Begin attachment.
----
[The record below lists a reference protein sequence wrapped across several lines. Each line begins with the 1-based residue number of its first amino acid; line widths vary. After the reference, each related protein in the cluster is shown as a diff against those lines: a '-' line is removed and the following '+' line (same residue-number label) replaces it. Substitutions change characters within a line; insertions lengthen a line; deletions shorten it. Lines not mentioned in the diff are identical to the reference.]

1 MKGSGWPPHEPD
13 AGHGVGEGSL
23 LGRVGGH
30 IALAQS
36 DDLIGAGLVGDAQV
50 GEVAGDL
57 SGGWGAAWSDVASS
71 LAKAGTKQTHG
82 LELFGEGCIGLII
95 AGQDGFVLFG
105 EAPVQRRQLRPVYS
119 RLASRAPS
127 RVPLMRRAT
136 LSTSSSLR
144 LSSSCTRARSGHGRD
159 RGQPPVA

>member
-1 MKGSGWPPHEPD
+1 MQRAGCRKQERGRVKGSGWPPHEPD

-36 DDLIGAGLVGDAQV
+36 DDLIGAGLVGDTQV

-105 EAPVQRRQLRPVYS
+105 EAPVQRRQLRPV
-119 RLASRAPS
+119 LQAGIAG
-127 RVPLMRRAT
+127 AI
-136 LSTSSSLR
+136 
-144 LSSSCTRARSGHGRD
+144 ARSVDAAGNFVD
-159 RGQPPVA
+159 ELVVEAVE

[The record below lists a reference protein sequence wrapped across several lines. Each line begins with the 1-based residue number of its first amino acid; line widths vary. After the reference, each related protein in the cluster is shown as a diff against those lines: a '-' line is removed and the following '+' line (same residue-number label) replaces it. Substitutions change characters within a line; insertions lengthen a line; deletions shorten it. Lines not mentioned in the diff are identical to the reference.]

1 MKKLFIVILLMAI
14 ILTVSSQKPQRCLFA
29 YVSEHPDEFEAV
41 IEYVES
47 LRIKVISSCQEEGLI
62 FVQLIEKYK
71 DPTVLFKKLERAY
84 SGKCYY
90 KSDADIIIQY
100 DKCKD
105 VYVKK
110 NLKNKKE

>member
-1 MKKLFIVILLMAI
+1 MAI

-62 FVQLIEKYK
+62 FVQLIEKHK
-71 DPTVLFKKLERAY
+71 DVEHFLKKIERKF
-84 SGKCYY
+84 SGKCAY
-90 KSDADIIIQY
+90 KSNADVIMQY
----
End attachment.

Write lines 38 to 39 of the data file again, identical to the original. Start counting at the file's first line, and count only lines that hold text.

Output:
29 YVSEHPDEFEAV
41 IEYVES